The Supreme Court yesterday took a tentative but significant first step toward defining the right of court access it conferred upon detainees at the U.S. naval base in Guantanamo Bay, Cuba, issuing an order seeking a federal appeals court's opinion on where a detainee's case should be heard.
The court told the San Francisco-based U.S. Court of Appeals for the 9th Circuit to reconsider a ruling last fall in which it permitted a Guantanamo detainee to contest his detention in federal court in California.
The justices asked the 9th Circuit court to redo that ruling in light of their decision in the case of Jose Padilla, a U.S. citizen being held as an "enemy combatant." In that ruling, which, like the Guantanamo decision, was issued Monday, the court said Padilla should have filed his request for freedom in South Carolina, where his immediate jailer, the commander of a naval brig, is located, rather than in New York.
It appears, then, that the high court wants the 9th Circuit either to explain why it believes the Padilla ruling does not prevent the case of a Guantanamo detainee from being heard more than 3,000 miles away -- in California -- or to suggest a more appropriate locale.
The court's order shows that, while the justices may have decreed a broad right of court access for the detainees, the prisoners' fate hinges on myriad procedural considerations, especially such issues as exactly whom the prisoners may sue for their freedom and which judge or judges will ultimately rule on their pleas.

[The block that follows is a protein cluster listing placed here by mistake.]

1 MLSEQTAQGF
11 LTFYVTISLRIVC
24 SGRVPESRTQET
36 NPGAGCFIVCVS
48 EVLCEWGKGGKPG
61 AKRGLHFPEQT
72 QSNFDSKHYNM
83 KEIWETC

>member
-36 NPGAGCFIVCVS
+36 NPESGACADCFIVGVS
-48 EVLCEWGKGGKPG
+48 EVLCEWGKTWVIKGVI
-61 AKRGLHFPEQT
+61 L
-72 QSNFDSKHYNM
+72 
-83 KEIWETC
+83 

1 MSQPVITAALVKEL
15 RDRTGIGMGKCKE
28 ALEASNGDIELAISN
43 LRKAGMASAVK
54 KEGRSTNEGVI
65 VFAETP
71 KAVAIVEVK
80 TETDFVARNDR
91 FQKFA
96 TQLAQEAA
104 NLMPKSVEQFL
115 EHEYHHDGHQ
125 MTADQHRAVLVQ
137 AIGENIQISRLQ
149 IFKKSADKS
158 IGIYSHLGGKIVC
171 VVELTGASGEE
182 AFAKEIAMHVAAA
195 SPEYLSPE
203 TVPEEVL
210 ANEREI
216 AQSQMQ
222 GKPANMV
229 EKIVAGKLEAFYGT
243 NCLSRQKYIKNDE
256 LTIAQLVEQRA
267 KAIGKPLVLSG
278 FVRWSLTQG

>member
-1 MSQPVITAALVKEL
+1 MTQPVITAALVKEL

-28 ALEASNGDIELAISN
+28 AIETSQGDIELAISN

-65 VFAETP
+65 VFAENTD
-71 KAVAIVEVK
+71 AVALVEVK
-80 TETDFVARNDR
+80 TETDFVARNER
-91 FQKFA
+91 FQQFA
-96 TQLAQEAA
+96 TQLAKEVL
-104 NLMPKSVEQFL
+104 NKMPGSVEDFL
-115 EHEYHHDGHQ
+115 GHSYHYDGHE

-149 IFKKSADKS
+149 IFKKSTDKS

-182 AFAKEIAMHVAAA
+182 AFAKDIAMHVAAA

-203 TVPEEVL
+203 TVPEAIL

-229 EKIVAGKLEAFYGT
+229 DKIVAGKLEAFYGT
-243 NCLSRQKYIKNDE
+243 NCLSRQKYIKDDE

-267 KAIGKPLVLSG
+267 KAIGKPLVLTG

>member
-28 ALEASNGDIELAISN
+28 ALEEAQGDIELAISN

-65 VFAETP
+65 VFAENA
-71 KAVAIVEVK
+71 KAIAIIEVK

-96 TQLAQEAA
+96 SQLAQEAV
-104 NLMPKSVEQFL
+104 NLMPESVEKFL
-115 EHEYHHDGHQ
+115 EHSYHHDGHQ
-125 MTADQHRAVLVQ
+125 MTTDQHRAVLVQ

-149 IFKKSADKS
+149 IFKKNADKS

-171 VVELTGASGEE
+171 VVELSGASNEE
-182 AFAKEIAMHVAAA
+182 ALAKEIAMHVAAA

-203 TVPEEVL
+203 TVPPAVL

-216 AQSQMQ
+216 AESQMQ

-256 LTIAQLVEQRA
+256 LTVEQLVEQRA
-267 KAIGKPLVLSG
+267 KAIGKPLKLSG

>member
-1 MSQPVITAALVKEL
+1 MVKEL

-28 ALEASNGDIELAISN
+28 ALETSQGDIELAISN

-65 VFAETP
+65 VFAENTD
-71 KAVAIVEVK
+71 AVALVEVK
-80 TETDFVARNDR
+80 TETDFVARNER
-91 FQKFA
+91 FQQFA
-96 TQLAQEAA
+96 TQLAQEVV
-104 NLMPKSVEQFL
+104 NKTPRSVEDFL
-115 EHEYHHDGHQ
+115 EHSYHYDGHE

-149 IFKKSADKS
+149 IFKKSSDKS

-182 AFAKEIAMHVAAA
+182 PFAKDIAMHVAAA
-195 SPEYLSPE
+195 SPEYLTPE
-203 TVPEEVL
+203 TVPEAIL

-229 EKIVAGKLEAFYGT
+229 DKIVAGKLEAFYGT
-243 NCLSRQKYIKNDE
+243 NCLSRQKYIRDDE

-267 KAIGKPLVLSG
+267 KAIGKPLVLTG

The Supreme Court wants to prevent detainees from "forum-shopping" among the dozens of federal district courts around the country.
At the same time, it is not clear which courts are entitled to rule on cases emanating from Guantanamo, which is formally part of Cuba.
In the Guantanamo case it decided, the Supreme Court allowed a group of British, Australian and Kuwaiti detainees to file for a writ of habeas corpus in the federal district court in Washington, D.C., reasoning that the government had not questioned its jurisdiction over President Bush and Defense Secretary Donald H. Rumsfeld, as well as four military officers whom the detainees named as their custodians.
But in saying that Padilla should have directed his petition to the Navy officer in charge of the brig where he is being held, rather than to Rumsfeld, the court seemed also to prefer a location for an initial hearing as close as possible to where the prisoner is being held.
Falen Gherebi, the subject of the 9th Circuit case, is described by the government as a foreign national whom U.S. forces seized during fighting in Afghanistan. Through his brother, Belaid Gherebi, he initially filed for habeas corpus before a federal judge in central California, naming Bush and Rumsfeld as his custodians.
The case is Bush v. Gherebi, No. 03-1245.